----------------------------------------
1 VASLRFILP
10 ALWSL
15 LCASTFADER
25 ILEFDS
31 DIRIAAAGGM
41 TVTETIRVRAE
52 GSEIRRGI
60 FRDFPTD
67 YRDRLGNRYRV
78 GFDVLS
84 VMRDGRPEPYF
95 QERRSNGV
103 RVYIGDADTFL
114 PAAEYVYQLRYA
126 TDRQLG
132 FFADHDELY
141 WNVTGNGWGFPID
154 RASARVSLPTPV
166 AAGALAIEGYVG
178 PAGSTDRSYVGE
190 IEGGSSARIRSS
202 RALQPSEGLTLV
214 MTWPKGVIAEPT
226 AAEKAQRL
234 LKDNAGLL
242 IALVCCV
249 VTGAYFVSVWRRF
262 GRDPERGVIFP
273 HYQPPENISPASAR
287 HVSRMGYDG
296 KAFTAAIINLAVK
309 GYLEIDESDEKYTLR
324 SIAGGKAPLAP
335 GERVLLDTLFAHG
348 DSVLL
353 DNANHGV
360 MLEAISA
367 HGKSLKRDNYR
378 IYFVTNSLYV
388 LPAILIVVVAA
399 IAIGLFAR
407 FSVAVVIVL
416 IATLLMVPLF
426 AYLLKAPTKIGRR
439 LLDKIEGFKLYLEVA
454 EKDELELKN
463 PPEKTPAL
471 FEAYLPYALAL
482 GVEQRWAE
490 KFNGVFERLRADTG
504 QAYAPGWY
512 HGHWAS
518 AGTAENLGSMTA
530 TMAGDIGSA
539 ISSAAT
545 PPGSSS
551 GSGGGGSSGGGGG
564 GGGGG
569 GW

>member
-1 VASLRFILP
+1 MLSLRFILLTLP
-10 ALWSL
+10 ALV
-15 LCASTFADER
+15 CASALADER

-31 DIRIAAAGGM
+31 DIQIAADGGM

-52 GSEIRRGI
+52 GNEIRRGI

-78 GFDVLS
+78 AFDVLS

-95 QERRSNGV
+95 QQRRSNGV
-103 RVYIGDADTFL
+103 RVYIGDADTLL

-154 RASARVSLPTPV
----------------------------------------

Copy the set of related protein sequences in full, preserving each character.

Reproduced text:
1 VASLRFILP
10 ALWSL
15 LCASTFADER
25 ILEFDS
31 DIRIAAAGGM
41 TVTETIRVRAE
52 GSEIRRGI
60 FRDFPTD
67 YRDRLGNRYRV
78 GFDVLS
84 VMRDGRPEPYF
95 QERRSNGV
103 RVYIGDADTFL
114 PAAEYVYQLRYA
126 TDRQLG
132 FFADHDELY
141 WNVTGNGWGFPID
154 RASARVSLPTPV
166 AAGALAIEGYVG
178 PAGSTDRSYVGE
190 IEGGSSARIRSS
202 RALQPSEGLTLV
214 MTWPKGVIAEPT
226 AAEKAQRL
234 LKDNAGLL
242 IALVCCV
249 VTGAYFVSVWRRF
262 GRDPERGVIFP
273 HYQPPENISPASAR
287 HVSRMGYDG
296 KAFTAAIINLAVK
309 GYLEIDESDEKYTLR
324 SIAGGKAPLAP
335 GERVLLDTLFAHG
348 DSVLL
353 DNANHGV
360 MLEAISA
367 HGKSLKRDNYR
378 IYFVTNSLYV
388 LPAILIVVVAA
399 IAIGLFAR
407 FSVAVVIVL
416 IATLLMVPLF
426 AYLLKAPTKIGRR
439 LLDKIEGFKLYLEVA
454 EKDELELKN
463 PPEKTPAL
471 FEAYLPYALAL
482 GVEQRWAE
490 KFNGVFERLRADTG
504 QAYAPGWY
512 HGHWAS
518 AGTAENLGSMTA
530 TMAGDIGSA
539 ISSAAT
545 PPGSSS
551 GSGGGGSSGGGGG
564 GGGGG
569 GW

>member
-1 VASLRFILP
+1 MLSLRFILLTLP
-10 ALWSL
+10 ALV
-15 LCASTFADER
+15 CASALADER

-31 DIRIAAAGGM
+31 DIQIAADGGM

-52 GSEIRRGI
+52 GNEIRRGI

-78 GFDVLS
+78 AFDVLS

-95 QERRSNGV
+95 QQRRSNGV
-103 RVYIGDADTFL
+103 RVYIGDADTLL

-154 RASARVSLPTPV